email is dead, long live Web 2.0


You wouldn’t necessarily know it was a wiki either, rather it is a shared document held online with secure access by a group of people collaborating on a complex project.

The roles are well-defined, as clear as those on a film production team (with similar titles):

  • Senior Production Manager
  • Production Manger
  • Learning Design
  • Designer
  • Developer

and so on

New to an e-learning office I find I am permanently online adding to a massive, collaborative wiki which is the e-learning course with its plethora of inputs.

Email rarely comes into it, why should it?

Wikis are lean production, they operate ‘just in time’ with each cell responsible for picking up their task as it best suits them.

The Open University provide an OU Student Blog platform, which you are required to use for some modules to build up reflective practice, they also provide a portfolio called MyStuff in which to dump stuff.

As portfolios either system can be used to aggregate content that can be shared, offered with restricted access or kept private.

I have been on the Masters in Open & Distance Education (MAODE) for two years, we have to give blogs, portfolios, wikis and other tools a go.

The interesting thing is to see how it plays out in practice during these MAODE modules.

I can cite failures as well as extraordinary successes.

Like learning to do anything new people/teams need to accept that at first they are getting into the sandpit to play.

Letting go of inhibition is tricky, academics in particular find it very hard to touch the words of another person.

The trick, I find, is to think of myself as a writing team, that the words that appear as text might just as well be a conversation around a meeting room table. Over time the ‘script’ will be bounced around.

Some tricks:

  • A wiki needs to be ‘populated’ with some text, ‘seeded’ by someone just so that there are some ingredients to get started on.
  • Don’t fuss about spelling, grammar or even the accuracy of ideas that you present. Indeed, the rougher the initial input, even the presence of easy to fix mistakes, the more likely someone will dip their toe in the water and fix the obvious. The polished whole should be the product of the group enterprise.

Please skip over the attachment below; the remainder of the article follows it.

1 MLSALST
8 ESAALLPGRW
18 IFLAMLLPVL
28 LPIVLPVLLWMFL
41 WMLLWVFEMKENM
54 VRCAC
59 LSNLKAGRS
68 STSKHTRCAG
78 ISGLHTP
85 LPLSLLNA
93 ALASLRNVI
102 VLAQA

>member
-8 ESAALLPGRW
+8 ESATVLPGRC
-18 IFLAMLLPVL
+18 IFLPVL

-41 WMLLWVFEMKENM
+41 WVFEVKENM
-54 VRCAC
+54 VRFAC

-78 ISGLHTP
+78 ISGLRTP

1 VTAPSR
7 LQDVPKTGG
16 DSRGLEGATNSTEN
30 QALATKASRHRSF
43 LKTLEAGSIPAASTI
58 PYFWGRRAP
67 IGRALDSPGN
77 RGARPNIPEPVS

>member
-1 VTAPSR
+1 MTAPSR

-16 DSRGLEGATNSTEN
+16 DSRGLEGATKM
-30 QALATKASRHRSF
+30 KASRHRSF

• The magic isn’t the finished result, but the ability with current tools to trace back and forth through the ‘narrative’ of changes. In Google Docs you can contribute using different colour text which makes this ‘animation’ all the more easy to read. I found I got a fantastic sense of the thinking process, the logical changes, the ebb and flow, the occasional false trail corrected.

Have a go in Wikipedia

I was surprised how easily I signed in as an editor, found I subject I knew something about and jumped in with text and images. This felt like the first time I swam in a 50m pool.

My conclusion, shared amongst fellow students, is that the ‘modern’ blog platform, such as WordPress offers all of this, as in a wonderfully simple, bulletin board kind of way the OU’s own blog offering.

Six categories of eportfolio:

1) Assessment – used to demonstrate achievement against some criteria.

2) Presentation – used to evidence learning in a persuasive way, often relate to professional qualifications

3) Learning – used to document, guide and advance learning over time

4) Personal development – related to professional development and employment

5) Multiple owner– allow more than one person to participate in development of content

6) Working – combine previous types, with one or more eportfolios and also a wider archive.

Three kinds of e-portfolio (Matt Villano):

  • Developmental
  • Reflective
  • Representational

(A note on blogging. Spurred to say something about wikis based on my current experience in an international e-learning business with 70+ offices around the world I refer to the OU Student Blog I have kept since February 2010. Amongst its 1000+ pages there are 23 tags to wiki, or I can search ‘wiki’ in the blog. This reaches out to any notes I have taken during the FOUR modules I have thus far completed, where wikis, amongst many Web 2.0 tools are carefully introduced and discussed at length drawing on academic papers, the course content, input from out tutor, my student group and from the student cohort on this module who contribute to the vibrant asynchronous conversations in the various social learning environments offered).

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